The Iranian organization said that “more than 80%” of the IAEA’s cameras will continue to operate normally as they fall within the “safeguards agreement,” but that the two deactivated cameras were installed “beyond the safeguards agreement,” IRNA reported.
On Wednesday, the US said it views the issue of Iran’s compliance with the IAEA separately from the negotiations over a return to the JCPOA.
“But there is, in our view, a deal on the table that would effectuate a compliance-for-compliance return to the JCPOA without dealing with extraneous issues. That deal is available to Iran. They should take it. If they don’t, that’s on them,” Sullivan told reporters, when asked whether Iran deactivating the two IAEA cameras would impact resuming talks over a return to the nuclear deal.
Iran suggested that the move to deactivate the cameras was reciprocal to a resolution submitted this week by the US, the UK, France and Germany, censuring Tehran for failing to fully cooperate with the IAEA. The resolution was passed Wednesday by the IAEA’s Board of Governors member states.
Following the resolution’s passage, the US and the European countries called on Iran to comply with the IAEA and clarify and resolve issues “without further delay.”
Iran, however, condemned the resolution calling it a “political action, incorrect and unconstructive.”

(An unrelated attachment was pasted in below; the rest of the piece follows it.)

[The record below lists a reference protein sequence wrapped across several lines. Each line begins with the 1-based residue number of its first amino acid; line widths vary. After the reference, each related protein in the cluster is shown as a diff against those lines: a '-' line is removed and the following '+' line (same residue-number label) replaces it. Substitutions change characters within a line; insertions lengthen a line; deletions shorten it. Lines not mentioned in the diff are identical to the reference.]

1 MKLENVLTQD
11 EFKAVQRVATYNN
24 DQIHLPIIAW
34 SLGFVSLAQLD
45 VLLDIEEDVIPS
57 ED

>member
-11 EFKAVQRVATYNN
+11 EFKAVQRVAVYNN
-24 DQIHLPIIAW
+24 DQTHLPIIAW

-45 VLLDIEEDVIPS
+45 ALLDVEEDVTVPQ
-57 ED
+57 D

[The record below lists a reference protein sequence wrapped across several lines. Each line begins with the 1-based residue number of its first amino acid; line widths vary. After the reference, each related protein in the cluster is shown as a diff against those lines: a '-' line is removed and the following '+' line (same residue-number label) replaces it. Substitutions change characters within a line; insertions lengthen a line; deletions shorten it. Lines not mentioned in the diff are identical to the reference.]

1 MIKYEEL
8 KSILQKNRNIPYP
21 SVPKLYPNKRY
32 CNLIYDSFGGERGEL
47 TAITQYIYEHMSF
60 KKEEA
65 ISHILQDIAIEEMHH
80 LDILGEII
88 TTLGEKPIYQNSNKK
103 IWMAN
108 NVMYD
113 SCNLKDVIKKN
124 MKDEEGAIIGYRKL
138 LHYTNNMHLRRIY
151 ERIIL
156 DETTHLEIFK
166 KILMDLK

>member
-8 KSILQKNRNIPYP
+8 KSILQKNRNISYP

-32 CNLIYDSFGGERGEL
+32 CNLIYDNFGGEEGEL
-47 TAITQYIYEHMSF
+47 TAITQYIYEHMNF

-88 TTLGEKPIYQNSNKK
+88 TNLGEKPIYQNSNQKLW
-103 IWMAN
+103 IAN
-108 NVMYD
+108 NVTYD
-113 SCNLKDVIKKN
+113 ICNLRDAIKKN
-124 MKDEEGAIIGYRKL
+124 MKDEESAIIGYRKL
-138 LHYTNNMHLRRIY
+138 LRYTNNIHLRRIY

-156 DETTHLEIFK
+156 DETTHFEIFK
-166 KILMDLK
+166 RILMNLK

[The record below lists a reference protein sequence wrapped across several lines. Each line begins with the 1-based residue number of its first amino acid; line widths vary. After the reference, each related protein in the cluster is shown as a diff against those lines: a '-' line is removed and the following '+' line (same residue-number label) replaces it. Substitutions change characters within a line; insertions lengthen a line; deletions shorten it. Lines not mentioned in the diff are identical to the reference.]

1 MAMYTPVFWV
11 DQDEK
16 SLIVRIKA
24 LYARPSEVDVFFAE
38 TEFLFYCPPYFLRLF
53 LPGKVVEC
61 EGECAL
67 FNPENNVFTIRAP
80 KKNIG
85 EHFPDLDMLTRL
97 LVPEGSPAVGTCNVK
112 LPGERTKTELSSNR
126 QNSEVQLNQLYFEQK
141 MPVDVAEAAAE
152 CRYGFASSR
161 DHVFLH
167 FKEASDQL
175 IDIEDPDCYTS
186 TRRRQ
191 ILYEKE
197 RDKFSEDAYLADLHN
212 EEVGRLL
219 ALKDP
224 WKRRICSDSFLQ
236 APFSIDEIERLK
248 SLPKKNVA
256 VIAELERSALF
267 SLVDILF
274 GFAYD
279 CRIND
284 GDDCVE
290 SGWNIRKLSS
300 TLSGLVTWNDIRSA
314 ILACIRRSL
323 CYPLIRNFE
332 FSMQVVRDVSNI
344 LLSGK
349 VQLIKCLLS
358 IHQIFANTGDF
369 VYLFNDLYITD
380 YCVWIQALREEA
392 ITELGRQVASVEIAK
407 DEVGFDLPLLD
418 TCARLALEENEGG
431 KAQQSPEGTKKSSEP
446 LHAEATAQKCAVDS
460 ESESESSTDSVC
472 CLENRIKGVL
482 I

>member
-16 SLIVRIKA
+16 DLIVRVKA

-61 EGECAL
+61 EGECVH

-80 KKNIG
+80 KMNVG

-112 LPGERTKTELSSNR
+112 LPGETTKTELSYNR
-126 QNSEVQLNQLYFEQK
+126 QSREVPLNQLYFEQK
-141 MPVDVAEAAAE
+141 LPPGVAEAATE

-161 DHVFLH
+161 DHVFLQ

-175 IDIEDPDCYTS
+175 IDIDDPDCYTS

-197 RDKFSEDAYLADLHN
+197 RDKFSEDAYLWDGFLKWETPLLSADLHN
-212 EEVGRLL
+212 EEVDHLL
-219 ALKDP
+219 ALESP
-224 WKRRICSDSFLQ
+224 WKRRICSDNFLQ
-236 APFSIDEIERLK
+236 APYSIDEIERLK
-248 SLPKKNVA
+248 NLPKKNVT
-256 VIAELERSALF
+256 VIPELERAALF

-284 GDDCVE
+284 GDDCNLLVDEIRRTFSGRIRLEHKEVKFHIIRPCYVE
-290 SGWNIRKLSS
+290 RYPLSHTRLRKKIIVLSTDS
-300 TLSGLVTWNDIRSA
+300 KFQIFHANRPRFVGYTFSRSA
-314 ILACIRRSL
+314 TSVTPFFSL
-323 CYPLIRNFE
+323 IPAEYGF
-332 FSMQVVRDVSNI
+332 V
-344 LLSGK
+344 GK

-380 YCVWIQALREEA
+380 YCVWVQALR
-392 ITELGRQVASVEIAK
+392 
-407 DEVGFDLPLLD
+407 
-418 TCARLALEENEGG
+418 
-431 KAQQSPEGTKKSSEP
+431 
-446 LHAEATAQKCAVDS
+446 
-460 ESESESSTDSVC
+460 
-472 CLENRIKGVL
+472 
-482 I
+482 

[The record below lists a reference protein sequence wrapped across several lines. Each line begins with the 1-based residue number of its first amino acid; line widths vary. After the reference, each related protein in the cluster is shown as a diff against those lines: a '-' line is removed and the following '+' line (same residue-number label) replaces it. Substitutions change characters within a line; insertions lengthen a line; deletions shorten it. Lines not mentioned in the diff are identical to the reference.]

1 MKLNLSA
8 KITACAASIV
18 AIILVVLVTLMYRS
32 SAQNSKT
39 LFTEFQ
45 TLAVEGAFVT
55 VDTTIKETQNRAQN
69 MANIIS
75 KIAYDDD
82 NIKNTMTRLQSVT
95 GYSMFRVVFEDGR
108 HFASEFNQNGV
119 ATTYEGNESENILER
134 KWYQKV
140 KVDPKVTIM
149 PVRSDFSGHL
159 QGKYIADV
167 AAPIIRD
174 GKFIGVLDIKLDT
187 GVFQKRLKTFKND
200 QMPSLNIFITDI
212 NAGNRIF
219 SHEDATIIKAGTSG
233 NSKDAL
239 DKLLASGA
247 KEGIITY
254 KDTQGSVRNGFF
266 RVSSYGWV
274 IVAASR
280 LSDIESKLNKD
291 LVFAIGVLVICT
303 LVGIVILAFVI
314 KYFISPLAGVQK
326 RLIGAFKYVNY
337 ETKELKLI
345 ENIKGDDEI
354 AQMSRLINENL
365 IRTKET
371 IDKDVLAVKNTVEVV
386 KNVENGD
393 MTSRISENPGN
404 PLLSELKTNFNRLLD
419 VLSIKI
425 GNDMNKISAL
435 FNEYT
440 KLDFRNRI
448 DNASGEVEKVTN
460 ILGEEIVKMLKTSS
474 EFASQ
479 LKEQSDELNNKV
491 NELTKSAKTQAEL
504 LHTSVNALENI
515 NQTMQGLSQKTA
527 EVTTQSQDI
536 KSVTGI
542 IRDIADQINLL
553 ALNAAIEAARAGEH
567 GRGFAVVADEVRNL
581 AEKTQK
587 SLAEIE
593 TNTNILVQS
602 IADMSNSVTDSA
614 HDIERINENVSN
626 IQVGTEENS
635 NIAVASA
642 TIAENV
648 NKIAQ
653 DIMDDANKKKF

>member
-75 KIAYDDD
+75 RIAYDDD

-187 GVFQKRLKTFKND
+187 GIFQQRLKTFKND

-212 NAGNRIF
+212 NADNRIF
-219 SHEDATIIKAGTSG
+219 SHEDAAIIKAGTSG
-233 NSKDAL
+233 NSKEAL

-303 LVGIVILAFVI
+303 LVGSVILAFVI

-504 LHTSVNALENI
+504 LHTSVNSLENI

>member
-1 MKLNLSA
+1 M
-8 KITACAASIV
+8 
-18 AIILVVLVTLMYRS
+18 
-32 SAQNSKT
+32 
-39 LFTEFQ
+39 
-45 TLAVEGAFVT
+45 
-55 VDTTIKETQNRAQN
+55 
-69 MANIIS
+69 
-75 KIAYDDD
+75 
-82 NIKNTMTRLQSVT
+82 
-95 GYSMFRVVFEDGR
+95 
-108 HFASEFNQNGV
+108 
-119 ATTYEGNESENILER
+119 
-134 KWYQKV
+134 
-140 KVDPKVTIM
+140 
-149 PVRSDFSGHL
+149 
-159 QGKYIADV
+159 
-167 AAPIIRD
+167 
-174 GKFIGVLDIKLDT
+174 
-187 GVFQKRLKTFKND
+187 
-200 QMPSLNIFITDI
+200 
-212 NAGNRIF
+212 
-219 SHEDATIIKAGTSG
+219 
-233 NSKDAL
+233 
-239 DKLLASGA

“The adoption of the resolution will only weaken the process of cooperation and interaction of the Islamic Republic of Iran with the IAEA,” the Iranian Foreign Ministry said in a statement Thursday.
In a report provided to member states last week, the IAEA found that Iran has increased its enriched uranium stockpile and hasn’t provided answers for unexplained nuclear activities at three undeclared sites.
Grossi on Monday also told the board’s member states that Iran is only a few weeks away from having a “significant quantity of enriched uranium.”
The UK, France and Germany warned on Tuesday that Iran’s nuclear program is “now more advanced than at any point in the past” and threatens “international security and risks undermining the global nonproliferation regime.”
The US relies on the IAEA to monitor Iran’s nuclear program, but the US also collects intelligence on Iran’s capabilities.